Day of the Dead dies as cemetery cuts arts

November 4, 2011
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Another cultural event mainstay at Forest Hills Cemetery has been killed off as the Forest Hills Educational Trust (FHET) continues its mysterious cutbacks.

La Piñata’s yearly Day of the Dead celebration, held at Forest Hills Cemetery for almost a decade, is the latest victim of FHET’s suspension of programming, in place since January.

“They closed the door on us,” said Juan Gonzales, a spokesperson for La Piñata, the organizing body behind the Day of the Dead celebration.

Emails and phone calls to FHET were not returned by the Gazette’s deadline.

The last time La Piñata had contact with FHET was this summer, during planning for the Lantern Festival.

“We still haven’t heard from them with a concrete yes or no,” Gonzales said on Oct. 31. The event is traditionally held on Nov. 2, after the Gazette’s deadline. “Officially, they haven’t told us anything.”

“They owe the community an answer,” Gonzales said.

La Piñata held its related Fiesta de los Muertos event at Spontaneous Celebrations’ Danforth Street location last Saturday, as usual.

FHET programming was abruptly suspended in January to evaluate the future of the nonprofit organization through a survey on FHET’s website, as the Gazette reported at the time. The outcome of that evaluation is still unclear.

FHET has only hosted the Lantern Festival and a series of walking tours this year.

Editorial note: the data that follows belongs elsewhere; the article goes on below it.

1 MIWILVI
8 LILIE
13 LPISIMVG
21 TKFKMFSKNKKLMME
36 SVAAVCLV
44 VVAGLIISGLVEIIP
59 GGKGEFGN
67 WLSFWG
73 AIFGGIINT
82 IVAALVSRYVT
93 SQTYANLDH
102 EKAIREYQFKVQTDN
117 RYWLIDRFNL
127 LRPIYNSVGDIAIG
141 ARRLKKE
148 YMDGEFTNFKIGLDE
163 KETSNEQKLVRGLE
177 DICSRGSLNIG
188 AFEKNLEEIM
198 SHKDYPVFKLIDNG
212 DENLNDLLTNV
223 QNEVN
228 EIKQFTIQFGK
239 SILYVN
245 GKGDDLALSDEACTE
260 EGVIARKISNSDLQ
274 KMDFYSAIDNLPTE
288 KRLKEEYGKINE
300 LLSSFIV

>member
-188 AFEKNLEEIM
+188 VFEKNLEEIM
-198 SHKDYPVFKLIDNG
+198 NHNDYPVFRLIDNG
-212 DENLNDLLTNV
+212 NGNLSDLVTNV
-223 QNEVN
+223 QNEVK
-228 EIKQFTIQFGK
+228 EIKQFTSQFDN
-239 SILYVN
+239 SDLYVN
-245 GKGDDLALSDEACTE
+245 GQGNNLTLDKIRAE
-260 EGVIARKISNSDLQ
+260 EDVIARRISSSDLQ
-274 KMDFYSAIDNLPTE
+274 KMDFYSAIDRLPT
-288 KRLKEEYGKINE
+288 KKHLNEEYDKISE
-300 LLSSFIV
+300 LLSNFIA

If FHET does not maintain last year’s level of cultural programming, it could lose its steady funding from the Massachusetts Cultural Council (MCC), as the Gazette has previously reported.

The FHET is part of the MCC’s Cultural Investment Portfolio program, under which it is funded for a three-year cycle if it meets certain criteria.

Part of the criteria is providing cultural programming, Gregory Liakos, MCC’s communications director, told the Gazette in July. He explained that, “Only in the most extreme cases when we or the organization determine it is no longer able to carry out its basic mission will we discuss rescinding funding.”

FHET has previously sponsored and run contemporary art initiatives, concerts, poetry readings, history tours, education programs and signature events such as the annual Lantern Festival and Day of the Dead celebrations at the cemetery. Over 6,000 people attended last year’s events.

Jonathan Clark, the program coordinator at FHET, told the Gazette in July that the Day of the Dead celebration’s future was not certain.

 

 

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